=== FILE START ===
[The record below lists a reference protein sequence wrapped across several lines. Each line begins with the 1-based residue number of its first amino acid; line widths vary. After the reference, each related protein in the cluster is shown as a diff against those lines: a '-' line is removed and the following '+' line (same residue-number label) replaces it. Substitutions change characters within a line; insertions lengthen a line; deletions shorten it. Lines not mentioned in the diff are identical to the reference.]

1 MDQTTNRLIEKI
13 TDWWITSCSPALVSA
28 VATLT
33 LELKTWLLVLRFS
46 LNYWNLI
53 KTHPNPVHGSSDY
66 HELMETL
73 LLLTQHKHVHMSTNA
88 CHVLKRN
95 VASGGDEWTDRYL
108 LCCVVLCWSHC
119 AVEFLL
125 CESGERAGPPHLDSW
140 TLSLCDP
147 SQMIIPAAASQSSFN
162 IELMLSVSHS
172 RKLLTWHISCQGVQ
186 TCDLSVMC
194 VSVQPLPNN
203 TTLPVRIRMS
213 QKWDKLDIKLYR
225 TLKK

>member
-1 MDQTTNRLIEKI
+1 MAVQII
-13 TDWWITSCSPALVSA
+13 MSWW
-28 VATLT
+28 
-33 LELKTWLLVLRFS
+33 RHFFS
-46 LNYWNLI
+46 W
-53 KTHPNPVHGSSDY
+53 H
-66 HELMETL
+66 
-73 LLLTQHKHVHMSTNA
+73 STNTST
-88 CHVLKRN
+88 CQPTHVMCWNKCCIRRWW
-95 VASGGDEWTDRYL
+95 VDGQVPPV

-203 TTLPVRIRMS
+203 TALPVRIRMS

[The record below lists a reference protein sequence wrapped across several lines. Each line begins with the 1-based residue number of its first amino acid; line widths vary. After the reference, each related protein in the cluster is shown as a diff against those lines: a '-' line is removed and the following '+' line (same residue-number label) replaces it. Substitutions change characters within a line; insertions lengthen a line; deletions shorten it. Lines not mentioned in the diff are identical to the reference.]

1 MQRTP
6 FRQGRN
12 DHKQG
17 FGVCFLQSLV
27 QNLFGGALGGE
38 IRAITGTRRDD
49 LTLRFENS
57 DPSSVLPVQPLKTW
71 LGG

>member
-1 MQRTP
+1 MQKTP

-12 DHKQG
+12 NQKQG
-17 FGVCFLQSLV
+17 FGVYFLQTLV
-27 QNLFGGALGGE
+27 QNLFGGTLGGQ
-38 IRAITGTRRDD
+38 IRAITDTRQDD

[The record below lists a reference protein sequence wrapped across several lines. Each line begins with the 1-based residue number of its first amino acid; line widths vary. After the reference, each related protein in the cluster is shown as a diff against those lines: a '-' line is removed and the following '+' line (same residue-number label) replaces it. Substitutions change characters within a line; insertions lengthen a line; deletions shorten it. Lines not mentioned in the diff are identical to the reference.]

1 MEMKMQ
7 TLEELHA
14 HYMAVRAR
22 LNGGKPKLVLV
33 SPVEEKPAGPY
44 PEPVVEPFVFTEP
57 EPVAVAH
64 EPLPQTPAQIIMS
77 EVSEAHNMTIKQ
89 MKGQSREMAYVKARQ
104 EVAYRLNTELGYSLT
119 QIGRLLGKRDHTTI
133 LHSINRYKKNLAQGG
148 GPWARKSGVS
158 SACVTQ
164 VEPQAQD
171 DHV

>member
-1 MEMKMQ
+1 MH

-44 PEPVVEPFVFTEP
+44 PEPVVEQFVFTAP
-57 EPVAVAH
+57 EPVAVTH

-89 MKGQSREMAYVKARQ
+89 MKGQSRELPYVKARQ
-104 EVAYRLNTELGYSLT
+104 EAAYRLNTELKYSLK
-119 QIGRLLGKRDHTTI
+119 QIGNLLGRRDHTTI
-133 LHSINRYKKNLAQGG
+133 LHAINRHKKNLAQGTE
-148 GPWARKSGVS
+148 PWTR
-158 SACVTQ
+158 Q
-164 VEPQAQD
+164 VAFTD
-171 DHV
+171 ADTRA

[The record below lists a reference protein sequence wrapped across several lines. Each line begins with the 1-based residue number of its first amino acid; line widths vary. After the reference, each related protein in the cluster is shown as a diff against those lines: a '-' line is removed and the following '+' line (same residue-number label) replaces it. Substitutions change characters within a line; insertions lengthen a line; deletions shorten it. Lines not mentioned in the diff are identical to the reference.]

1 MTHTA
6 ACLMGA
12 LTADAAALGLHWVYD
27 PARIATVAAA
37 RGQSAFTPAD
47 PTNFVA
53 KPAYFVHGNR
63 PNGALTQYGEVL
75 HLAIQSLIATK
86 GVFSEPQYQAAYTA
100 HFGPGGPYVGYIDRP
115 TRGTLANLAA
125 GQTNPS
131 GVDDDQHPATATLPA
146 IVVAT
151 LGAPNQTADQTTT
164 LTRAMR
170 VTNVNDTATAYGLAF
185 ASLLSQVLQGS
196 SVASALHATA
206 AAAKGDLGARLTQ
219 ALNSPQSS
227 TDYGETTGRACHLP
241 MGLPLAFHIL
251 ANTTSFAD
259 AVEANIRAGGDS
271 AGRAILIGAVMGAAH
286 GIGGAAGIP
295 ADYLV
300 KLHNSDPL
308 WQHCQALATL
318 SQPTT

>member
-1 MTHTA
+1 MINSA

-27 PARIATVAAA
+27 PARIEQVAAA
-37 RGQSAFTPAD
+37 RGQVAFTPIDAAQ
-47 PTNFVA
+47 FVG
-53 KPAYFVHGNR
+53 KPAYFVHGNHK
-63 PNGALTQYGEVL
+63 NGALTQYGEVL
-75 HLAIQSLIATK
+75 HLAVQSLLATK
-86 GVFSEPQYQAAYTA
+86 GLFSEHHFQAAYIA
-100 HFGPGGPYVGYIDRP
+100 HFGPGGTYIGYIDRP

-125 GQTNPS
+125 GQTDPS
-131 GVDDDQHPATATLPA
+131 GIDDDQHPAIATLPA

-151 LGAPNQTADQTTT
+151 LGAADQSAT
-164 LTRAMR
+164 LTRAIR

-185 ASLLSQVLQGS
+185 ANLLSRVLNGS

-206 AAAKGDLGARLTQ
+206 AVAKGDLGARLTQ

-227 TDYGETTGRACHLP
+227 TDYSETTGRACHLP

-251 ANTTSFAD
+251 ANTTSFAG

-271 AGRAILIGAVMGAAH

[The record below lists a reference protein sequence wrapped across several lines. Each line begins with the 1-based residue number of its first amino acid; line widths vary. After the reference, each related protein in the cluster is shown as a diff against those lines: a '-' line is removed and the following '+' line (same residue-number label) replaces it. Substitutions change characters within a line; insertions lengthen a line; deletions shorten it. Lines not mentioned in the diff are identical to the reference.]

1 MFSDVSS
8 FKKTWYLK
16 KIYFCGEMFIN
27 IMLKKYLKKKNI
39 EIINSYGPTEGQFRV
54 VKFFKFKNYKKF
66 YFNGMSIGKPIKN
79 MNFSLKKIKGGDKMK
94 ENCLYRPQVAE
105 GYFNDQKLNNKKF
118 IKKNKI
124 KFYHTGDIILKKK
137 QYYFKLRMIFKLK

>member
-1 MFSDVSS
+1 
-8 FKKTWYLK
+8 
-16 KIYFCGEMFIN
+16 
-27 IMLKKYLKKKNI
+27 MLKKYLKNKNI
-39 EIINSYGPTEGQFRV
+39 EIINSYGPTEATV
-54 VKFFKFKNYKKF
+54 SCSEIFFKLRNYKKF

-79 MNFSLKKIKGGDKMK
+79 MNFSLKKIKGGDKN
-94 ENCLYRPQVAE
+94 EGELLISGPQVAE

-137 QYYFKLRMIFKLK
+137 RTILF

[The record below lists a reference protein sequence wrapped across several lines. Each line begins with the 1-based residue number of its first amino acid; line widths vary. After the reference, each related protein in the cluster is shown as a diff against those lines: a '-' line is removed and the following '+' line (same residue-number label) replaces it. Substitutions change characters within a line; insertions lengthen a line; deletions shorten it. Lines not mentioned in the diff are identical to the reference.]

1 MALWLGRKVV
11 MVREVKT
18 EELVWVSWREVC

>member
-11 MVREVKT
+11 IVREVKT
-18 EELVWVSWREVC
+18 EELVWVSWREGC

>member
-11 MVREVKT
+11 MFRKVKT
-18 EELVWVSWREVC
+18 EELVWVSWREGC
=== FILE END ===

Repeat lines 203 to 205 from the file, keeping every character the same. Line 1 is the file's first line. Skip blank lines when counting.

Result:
-54 VKFFKFKNYKKF
+54 SCSEIFFKLRNYKKF

-79 MNFSLKKIKGGDKMK